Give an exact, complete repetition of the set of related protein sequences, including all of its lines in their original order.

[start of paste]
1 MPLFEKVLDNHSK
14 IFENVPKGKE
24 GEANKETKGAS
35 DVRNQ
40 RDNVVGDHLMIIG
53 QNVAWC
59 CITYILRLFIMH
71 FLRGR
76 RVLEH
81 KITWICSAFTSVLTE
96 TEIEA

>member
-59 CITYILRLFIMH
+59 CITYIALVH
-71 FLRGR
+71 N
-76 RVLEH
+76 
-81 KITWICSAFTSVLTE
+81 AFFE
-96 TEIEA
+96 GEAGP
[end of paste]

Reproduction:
1 MPLFEKVLDNHSK
14 IFENVPKGKE
24 GEANKETKGAS
35 DVRNQ
40 RDNVVGDHLMIIG
53 QNVAWC
59 CITYILRLFIMH
71 FLRGR
76 RVLEH
81 KITWICSAFTSVLTE
96 TEIEA

>member
-59 CITYILRLFIMH
+59 CITYIALVH
-71 FLRGR
+71 N
-76 RVLEH
+76 
-81 KITWICSAFTSVLTE
+81 AFFE
-96 TEIEA
+96 GEAGP